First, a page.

Back to Issue Eleven.

Raggedy Ann


The woman decided to design the downstairs bathroom in a Raggedy Ann theme, and once she did, there seemed to be an endless supply of Raggedy Ann products to fill it.  She found a Raggedy Ann soap dispenser and a matching Raggedy Andy lotion dispenser at Meijer’s, and a toothbrush holder with Raggedy Ann’s face on it.  On the wall above the toilet, she hung an open cabinet where she placed miniature dolls and memorabilia, and she found a new red wagon on sale, three feet long, that fit opposite the sink, in which she placed full-size Raggedy Ann and Raggedy Andy dolls, along with some imitation hay, as though they were going for a hay ride.

Did she know what she was doing?  Decorating her new condominium like a doll’s house, to invoke childhood’s innocence against pain and decay?  Did she know that Raggedy Ann was first created by an author of children’s books, to cheer a sickly daughter?  Did she know that the author kept producing a Raggedy Ann book every year, for twenty-three years after his daughter died from an infected vaccination, becoming colder and more business-like with every book?

No, she knew none of these things, though she had more in common with the author than with the optimistic doll who smiled at her every time she went downstairs.  Her husband was sick, had become sick almost as soon as he entered into the place where they would spend their retirement, and all the dolls and teddy bears and wicker and lace decorations would not heal him.  His feet were swollen and painful from chemotherapy, and he rarely went downstairs anymore.  When she was downstairs, she could enter into the bathroom and smile and hide.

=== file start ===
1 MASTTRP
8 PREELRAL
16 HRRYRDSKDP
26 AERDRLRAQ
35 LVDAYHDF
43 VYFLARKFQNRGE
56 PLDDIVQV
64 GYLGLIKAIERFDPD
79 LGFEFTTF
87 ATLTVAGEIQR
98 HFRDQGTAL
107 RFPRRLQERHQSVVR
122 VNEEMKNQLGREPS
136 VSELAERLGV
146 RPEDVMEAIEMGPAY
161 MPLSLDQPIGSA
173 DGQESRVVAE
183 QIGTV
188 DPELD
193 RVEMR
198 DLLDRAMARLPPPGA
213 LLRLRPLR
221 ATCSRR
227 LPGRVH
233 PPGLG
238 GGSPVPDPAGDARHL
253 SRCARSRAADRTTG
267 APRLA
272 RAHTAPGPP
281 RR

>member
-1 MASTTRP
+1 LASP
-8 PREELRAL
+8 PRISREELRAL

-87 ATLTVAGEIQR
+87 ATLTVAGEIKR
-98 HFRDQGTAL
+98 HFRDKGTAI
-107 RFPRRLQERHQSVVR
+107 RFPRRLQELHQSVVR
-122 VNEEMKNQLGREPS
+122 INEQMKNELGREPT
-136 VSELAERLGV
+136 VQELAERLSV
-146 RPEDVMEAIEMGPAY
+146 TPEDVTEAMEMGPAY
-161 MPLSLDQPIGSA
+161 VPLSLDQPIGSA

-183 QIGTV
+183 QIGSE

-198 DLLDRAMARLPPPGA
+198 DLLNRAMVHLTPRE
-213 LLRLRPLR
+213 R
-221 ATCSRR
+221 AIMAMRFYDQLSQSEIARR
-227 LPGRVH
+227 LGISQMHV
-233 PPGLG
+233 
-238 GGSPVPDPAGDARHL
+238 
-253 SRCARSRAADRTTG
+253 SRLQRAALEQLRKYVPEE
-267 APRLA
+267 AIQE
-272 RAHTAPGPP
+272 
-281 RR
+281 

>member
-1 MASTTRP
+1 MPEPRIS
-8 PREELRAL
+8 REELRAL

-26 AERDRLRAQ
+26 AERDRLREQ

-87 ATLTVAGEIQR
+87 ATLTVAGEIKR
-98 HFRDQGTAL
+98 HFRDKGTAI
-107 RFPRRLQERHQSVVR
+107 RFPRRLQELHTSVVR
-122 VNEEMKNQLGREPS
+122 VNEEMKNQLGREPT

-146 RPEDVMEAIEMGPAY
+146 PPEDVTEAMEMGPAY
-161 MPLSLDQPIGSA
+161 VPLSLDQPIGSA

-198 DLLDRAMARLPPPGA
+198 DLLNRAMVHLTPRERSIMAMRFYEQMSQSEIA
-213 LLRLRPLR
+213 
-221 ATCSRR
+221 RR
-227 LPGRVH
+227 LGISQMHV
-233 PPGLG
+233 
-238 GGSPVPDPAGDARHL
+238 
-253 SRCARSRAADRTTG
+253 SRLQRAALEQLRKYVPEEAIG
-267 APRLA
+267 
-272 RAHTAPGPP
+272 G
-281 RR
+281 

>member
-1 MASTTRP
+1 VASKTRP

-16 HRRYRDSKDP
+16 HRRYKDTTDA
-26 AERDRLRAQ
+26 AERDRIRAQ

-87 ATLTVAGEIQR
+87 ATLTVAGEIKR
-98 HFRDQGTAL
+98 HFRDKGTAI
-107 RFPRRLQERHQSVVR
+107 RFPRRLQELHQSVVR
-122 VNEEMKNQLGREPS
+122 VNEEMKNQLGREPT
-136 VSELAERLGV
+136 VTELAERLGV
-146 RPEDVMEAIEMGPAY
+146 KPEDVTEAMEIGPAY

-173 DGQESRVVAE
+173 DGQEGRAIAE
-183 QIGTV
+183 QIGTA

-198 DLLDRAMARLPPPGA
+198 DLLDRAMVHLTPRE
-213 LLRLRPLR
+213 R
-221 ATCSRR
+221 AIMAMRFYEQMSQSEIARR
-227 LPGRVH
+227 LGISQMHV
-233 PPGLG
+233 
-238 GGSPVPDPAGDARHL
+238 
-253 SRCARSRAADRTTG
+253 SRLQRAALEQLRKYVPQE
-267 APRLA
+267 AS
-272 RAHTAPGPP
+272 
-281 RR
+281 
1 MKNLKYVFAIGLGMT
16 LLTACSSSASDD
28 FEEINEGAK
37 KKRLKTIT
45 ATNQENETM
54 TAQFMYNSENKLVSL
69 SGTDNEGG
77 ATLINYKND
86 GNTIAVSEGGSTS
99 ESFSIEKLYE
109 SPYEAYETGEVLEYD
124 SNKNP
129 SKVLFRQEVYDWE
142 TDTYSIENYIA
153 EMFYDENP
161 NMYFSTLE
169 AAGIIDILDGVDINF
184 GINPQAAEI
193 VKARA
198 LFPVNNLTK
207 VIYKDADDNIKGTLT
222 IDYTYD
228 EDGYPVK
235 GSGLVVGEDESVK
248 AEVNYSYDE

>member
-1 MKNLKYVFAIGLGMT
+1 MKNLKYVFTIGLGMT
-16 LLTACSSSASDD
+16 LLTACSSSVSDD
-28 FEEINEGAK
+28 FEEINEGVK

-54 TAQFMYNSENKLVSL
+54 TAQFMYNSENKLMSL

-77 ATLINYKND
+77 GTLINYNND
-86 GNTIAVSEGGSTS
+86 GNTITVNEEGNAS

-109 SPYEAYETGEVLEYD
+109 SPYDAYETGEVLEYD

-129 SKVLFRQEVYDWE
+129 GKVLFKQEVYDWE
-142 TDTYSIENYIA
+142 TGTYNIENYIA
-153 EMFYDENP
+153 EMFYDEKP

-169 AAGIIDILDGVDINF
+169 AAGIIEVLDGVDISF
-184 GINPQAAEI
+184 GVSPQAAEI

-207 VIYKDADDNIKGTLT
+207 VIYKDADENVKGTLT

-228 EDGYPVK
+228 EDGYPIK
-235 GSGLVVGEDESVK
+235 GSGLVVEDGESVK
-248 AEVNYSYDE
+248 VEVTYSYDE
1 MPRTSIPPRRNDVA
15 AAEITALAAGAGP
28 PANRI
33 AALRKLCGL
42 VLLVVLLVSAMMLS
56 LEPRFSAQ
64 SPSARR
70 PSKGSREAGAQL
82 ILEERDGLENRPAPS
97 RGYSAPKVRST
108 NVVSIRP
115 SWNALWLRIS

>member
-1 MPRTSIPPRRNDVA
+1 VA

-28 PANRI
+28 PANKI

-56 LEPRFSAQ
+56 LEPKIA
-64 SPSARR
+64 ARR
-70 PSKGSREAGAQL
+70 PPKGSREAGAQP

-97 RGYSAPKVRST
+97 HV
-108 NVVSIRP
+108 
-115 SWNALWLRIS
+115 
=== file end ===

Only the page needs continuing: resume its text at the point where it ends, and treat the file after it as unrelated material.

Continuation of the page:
In the first book, the author introduced his daughter with Raggedy Ann in her arms.  After her death, she became frozen in time, never aging, never growing old.  In the second book, Raggedy Ann flew on a kite, but then fell, drowned in a bucket of paint.  She was miraculously resurrected, her face repainted, and she was given a red candy heart on her chest that said “I Love You.”

When the woman was downstairs, she knew that under the gingham dress of every Raggedy Ann doll, she would find a red heart painted on the chest.  She knew the words the heart contained.  She knew this without looking.  And because she knew it, she never thought about the day when the condominium would seem too large for her alone, when the possessions she had gathered to her would no longer comfort her, when all would be sold.  She never thought about the wagon going at a garage sale, her dolls bought carelessly for a dollar or two, given to children who would love them for a year and then abandon them, Raggedy Andy used as target practice for a BB gun, Raggedy Ann floating face down in a precious blue swimming pool.

Lawrence Coates has published work in The Missouri ReviewGreensboro ReviewThe Berkeley Fiction Review, and elsewhere. He is a recipient of a National Endowment for the Arts Fellowship in Fiction, and he teaches Creative Writing at Bowling Green State University. His fourth novel, The Goodbye House, will be published in the fall.